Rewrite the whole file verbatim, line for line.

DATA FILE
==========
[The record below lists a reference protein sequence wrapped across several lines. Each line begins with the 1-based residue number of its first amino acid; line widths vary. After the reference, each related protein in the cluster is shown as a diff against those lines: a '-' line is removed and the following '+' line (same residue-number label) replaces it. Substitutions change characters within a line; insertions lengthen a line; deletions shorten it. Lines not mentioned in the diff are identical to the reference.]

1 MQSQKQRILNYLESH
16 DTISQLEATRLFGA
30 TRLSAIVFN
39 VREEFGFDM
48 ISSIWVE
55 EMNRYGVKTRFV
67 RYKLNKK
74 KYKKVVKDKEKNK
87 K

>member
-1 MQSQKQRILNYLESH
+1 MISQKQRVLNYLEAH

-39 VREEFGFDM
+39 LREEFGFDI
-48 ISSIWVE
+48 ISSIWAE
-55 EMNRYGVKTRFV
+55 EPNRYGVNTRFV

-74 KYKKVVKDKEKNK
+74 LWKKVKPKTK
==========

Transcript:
[The record below lists a reference protein sequence wrapped across several lines. Each line begins with the 1-based residue number of its first amino acid; line widths vary. After the reference, each related protein in the cluster is shown as a diff against those lines: a '-' line is removed and the following '+' line (same residue-number label) replaces it. Substitutions change characters within a line; insertions lengthen a line; deletions shorten it. Lines not mentioned in the diff are identical to the reference.]

1 MQSQKQRILNYLESH
16 DTISQLEATRLFGA
30 TRLSAIVFN
39 VREEFGFDM
48 ISSIWVE
55 EMNRYGVKTRFV
67 RYKLNKK
74 KYKKVVKDKEKNK
87 K

>member
-1 MQSQKQRILNYLESH
+1 MISQKQRVLNYLEAH

-39 VREEFGFDM
+39 LREEFGFDI
-48 ISSIWVE
+48 ISSIWAE
-55 EMNRYGVKTRFV
+55 EPNRYGVNTRFV

-74 KYKKVVKDKEKNK
+74 LWKKVKPKTK